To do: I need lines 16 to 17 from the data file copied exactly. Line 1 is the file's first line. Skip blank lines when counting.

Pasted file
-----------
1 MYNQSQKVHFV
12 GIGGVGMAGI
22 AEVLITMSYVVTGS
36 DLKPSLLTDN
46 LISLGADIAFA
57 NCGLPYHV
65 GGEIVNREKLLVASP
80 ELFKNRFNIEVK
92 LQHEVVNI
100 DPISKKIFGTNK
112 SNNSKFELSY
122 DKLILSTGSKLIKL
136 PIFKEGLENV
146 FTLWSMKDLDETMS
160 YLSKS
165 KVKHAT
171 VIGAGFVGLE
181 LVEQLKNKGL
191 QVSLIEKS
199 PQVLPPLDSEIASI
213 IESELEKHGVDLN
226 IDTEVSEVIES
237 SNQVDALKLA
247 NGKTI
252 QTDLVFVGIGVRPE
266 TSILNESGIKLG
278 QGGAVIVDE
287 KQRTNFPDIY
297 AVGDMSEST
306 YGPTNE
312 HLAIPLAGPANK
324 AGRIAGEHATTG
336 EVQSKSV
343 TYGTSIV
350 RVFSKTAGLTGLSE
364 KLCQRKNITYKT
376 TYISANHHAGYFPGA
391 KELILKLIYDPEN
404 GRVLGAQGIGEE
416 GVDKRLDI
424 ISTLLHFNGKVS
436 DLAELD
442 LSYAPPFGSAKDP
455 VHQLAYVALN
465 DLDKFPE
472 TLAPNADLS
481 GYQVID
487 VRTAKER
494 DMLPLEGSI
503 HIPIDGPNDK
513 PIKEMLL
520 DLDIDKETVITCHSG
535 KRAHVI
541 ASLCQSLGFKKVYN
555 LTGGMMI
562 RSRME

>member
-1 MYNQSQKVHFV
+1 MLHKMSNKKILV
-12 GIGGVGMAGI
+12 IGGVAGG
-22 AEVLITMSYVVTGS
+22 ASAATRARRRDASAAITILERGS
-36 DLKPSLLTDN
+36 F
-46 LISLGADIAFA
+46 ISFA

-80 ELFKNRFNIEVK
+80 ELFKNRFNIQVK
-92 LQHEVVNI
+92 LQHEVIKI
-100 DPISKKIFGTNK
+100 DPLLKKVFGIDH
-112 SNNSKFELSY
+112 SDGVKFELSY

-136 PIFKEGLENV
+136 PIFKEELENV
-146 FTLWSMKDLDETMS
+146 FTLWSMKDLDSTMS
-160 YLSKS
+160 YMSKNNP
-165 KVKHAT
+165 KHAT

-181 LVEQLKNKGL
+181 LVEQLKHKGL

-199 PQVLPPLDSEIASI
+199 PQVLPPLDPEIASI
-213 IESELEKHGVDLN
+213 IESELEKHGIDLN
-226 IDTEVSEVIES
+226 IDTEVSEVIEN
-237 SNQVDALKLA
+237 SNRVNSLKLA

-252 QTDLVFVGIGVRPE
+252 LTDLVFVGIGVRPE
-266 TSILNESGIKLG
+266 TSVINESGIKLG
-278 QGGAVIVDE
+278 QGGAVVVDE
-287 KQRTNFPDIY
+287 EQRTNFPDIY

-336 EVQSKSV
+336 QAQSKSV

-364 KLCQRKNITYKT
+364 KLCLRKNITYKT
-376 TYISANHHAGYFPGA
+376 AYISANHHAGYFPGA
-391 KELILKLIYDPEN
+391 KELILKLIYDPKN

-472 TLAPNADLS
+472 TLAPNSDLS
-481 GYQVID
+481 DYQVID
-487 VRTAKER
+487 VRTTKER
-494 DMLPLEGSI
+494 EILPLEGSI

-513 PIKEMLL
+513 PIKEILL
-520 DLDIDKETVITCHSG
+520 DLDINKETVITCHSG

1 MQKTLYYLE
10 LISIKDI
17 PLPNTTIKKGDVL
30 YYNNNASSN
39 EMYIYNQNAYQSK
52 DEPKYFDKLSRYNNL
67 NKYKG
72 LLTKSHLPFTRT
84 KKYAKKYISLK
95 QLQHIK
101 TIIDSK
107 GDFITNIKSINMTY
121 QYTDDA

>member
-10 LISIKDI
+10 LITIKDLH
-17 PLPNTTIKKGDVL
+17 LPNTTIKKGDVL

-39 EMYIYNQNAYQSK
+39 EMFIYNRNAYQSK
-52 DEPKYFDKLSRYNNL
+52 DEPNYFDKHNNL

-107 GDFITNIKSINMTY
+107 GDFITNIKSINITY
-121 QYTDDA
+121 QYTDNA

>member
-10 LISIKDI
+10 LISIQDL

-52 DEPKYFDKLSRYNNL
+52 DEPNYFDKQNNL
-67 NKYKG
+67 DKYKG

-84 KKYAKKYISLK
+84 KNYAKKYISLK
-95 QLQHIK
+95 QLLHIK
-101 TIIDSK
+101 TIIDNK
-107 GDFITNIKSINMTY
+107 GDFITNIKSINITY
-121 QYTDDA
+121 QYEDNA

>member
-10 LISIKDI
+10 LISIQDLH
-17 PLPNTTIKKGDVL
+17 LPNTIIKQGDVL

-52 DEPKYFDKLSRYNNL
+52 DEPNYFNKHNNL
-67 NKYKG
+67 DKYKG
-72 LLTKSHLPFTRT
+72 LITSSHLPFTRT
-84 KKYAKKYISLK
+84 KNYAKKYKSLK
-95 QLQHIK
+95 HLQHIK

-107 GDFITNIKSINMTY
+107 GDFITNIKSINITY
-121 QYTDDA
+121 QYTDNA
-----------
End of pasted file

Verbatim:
165 KVKHAT
171 VIGAGFVGLE